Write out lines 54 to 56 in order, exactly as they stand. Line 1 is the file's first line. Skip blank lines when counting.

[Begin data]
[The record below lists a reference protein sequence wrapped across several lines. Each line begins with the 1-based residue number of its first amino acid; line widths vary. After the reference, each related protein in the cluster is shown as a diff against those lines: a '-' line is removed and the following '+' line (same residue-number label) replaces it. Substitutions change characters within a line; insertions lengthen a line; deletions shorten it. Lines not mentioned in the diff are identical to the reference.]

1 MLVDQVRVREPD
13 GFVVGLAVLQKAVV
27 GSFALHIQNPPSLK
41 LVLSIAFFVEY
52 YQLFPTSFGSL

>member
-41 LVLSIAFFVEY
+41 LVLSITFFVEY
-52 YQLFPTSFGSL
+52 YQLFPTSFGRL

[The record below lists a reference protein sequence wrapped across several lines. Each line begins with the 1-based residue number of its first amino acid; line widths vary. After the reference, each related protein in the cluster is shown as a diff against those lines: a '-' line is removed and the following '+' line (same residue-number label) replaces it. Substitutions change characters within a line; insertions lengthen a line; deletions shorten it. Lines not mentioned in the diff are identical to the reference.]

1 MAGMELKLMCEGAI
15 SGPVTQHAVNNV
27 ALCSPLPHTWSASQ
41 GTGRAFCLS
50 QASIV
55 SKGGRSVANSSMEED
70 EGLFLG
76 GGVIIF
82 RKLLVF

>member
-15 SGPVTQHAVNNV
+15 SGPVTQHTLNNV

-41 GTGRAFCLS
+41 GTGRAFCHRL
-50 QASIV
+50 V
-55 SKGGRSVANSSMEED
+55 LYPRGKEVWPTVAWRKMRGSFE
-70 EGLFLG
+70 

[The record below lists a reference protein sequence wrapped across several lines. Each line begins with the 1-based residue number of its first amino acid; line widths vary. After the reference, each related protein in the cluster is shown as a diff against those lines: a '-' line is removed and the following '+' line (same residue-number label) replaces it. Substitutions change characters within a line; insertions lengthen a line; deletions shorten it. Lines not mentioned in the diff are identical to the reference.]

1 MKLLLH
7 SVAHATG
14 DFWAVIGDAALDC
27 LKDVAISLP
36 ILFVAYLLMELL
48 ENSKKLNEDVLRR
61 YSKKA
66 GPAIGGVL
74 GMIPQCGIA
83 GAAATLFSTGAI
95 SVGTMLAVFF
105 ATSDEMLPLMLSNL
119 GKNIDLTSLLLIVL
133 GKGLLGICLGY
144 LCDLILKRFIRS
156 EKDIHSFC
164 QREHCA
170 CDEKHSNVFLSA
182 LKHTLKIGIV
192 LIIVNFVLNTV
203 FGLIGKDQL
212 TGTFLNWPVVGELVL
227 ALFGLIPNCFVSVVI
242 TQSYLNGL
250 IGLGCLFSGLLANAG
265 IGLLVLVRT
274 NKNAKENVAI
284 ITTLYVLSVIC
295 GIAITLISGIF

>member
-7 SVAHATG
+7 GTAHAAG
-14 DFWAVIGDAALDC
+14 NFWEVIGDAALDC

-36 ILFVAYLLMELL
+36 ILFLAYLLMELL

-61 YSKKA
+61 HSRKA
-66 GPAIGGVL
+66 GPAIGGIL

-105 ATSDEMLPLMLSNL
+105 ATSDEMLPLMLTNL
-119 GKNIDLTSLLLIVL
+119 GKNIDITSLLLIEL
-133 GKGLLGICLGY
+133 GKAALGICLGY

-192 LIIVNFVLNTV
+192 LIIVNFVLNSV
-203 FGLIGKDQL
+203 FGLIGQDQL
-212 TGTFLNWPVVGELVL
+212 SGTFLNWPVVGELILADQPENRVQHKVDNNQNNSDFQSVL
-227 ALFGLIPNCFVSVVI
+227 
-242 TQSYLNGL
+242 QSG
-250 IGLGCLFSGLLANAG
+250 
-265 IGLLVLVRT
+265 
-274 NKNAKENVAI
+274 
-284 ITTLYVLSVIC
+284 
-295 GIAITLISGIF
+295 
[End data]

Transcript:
203 FGLIGKDQL
212 TGTFLNWPVVGELVL
227 ALFGLIPNCFVSVVI